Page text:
Whether it’s fashion, beauty or lifestyle, when it comes to trends, we’ve come to learn that what was once old will always be new again. And now, it seems that the same can be said for how people interact with music. It’s been a tough few years for the music industry with the digital revolution drastically altering how people access entertainment. However, despite this evolution towards streaming and downloading, there has also been a growth in vinyl, with The Guardian reporting that since 2015, vinyl sales were up 53 percent (hitting a 25 year high), with users now returning to the nostalgia of “tangible music.”
I too have become part of this burgeoning trend. Why? I have no idea. But what I can tell you, is not only do I love the entire experience of choosing a vinyl record, and playing it from start to finish—like most artists intended it to be played—but also, it has served as a beautiful interior item that sits pretty on my sideboard and reminds me to unplug, sit back, and relax (giving me some much needed anti-technology time). If you’ve always wanted to start a record collection, but never knew where to begin, we asked Dan from Blaq Wax Records about everything you need to know to get started.
Why do you think vinyl is a worthwhile investment?
Firstly, I think it's a great way to disconnect with your phone or tablet or Netflix binge. Listening to a record is an experience. You don't just press play or skip to the fourth or tenth song, you find the record you are in the mood for, pull it out of the shelf, turn the amp on, remove the record, place it on the turntable and drop the needle. It's something you experience that you take your time with. You don't rush it. Secondly, it's a great, tangible product that's collectible. One of my favourite things is walking into an indie record store anywhere in the world and spending hours digging through the racks.
It's a good day out and I Iove seeing people do the same when I'm at work. More often than not, you never just leave with what you had intended to buy. It's the best feeling stumbling across something you maybe didn't expect to find. Thirdly, it's a great way to meet like-minded people. Finally, music sounds better on vinyl.
For anyone wanting to get into vinyl, where’s the best place to begin?
Buy your favourite album. It's going to blow your mind again. If you think about it, you get to hear your favourite album for the first time again. Only this time it's going to sound way better. How cool is that? Do a bit of research on what type of set-up you want, keeping in mind you'll need a turntable, amp and speakers (its not a cheap hobby) and don't rush in to buying the first cool looking turntable you see.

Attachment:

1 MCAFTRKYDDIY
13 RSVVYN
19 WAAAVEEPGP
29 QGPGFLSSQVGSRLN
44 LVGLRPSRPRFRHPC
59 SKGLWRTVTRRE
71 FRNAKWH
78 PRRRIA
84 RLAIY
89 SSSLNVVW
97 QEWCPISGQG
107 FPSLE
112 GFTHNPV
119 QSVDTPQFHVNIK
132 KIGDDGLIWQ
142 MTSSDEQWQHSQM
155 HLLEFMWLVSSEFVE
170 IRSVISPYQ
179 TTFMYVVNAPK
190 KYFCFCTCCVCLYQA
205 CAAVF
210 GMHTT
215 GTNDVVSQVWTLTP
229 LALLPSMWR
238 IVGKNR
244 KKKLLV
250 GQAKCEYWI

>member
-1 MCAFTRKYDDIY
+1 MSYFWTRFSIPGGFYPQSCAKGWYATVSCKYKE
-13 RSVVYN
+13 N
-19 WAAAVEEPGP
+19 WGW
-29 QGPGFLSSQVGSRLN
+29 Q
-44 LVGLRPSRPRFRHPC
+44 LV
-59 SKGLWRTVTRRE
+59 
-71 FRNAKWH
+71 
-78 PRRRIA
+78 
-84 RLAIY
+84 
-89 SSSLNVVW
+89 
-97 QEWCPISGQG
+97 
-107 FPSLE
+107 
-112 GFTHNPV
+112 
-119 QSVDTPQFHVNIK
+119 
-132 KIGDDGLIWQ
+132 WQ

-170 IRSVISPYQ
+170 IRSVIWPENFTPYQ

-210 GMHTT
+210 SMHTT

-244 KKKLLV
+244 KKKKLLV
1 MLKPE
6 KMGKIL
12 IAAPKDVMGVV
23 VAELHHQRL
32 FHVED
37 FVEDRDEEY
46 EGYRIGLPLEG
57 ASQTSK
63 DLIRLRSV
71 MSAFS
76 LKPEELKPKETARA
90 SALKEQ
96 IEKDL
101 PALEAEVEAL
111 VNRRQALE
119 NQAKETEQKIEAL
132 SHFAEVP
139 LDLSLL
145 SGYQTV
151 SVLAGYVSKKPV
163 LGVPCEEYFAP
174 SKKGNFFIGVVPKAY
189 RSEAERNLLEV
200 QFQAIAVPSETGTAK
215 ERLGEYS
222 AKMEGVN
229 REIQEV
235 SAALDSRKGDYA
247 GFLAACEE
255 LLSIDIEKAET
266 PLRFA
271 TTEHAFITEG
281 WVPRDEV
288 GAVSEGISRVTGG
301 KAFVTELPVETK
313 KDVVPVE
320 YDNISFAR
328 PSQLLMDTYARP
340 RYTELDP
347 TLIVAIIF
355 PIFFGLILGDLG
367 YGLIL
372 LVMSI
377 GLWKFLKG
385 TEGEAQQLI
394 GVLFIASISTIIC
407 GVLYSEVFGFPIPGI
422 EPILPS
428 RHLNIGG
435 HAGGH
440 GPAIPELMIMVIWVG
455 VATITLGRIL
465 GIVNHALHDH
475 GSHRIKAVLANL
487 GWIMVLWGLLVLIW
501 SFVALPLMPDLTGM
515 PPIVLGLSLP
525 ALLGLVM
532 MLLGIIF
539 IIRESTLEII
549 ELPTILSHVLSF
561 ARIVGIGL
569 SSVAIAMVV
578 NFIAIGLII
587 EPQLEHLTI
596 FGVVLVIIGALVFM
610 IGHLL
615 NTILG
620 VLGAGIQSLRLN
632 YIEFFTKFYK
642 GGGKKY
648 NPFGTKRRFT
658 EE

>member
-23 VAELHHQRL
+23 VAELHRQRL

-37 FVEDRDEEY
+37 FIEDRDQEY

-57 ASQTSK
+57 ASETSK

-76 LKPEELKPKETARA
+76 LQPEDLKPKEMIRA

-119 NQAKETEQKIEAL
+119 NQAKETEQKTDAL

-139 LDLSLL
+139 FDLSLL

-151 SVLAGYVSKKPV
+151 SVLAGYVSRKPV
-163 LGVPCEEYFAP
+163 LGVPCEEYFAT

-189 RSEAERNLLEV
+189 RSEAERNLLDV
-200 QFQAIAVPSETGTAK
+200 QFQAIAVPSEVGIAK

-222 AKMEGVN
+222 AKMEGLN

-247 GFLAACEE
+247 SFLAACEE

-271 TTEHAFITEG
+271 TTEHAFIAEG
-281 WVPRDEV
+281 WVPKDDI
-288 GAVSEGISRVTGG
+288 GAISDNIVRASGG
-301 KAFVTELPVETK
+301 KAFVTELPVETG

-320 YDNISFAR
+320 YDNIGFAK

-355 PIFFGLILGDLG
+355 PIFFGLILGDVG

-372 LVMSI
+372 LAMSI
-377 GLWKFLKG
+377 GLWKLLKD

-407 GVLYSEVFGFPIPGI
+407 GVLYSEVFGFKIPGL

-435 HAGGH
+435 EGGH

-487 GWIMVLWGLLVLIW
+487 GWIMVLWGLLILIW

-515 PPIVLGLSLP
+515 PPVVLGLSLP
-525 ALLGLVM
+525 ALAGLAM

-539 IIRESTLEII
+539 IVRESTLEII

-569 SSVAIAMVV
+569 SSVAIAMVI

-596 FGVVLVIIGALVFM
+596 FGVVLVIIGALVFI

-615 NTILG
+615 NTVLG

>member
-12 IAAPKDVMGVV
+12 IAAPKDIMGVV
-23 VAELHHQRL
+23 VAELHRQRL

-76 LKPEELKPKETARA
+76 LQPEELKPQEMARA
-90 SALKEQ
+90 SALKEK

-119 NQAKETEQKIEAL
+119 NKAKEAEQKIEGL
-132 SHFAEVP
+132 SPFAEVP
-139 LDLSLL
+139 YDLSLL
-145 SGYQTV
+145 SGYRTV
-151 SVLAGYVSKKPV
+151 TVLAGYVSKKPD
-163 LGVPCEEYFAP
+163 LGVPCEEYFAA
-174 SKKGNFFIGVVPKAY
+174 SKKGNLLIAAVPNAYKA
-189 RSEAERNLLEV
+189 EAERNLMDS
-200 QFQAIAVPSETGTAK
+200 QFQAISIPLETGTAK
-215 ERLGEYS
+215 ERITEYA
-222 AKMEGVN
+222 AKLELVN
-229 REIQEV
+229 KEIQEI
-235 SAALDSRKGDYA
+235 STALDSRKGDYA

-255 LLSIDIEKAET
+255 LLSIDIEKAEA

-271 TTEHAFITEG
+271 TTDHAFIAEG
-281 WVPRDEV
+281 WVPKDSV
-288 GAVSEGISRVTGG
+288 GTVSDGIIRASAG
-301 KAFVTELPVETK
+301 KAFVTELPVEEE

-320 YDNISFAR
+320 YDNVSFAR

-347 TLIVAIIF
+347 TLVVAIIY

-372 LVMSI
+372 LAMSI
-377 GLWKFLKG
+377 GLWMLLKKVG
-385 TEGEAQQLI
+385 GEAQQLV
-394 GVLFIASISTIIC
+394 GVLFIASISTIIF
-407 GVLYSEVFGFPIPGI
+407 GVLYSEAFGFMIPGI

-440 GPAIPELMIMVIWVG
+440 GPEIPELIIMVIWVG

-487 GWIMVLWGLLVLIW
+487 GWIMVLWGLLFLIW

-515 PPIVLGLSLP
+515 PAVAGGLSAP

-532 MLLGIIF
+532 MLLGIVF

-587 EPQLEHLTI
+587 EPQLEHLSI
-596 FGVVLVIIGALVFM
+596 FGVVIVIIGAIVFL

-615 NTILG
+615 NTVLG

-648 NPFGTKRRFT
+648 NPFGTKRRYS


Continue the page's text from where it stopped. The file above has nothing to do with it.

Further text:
Are there any brands of record players you would specifically suggest?
My favourite turntable brand is Technics. They were built to last and mostly no frills. My own turntable is a refurbished Technics from 1984, and it's probably something people should look into as their record collection/addiction grows as they can be expensive. For entry level enthusiasts or for a reliable main or second turntable, I'd be inclined to go with one of the mid-priced (around $600) Audio Technica models.
What’s the best way to style/display a record player, are there any tips you have for making the sound better?
Having the turntable on a sturdy surface is important. The speakers can be on the floor but a sturdy piece of furniture will eliminate the skipping of the record that happens if you walk too heavily near it. Depending on what room it's in, If you can, make it the focal point of the room with minimal clutter. If the turntable has a metallic finish, mount it on something with a cool wood grain. Vice versa if the turntable had a wood grain finish. They offset each other and look dope.
To make it sound better, always ground your turntable to your amp and pick up some decent speakers. If you are an audiophile, get a preamp and a top notch stylus, but that's a rabbit hole you can explore as your tastes/ears change.
Do you think the popularity in vinyl will continue to grow, if so, why?
It doesn't look like slowing down, even though records are a bit more pricey than they were five years ago, and pressing plants are popping up or reopening all over the world. Record Store Day has helped massively also. It's a worldwide initiative that certain releases are made and released in strictly limited numbers on that day only, available only at Indie stores. People line up from midnight in an attempt to not miss out on whatever album they are after. Busiest day of the year for sure. I think the culture that I touched on earlier is that people are looking to be a part of something, and record collecting gives them that chance.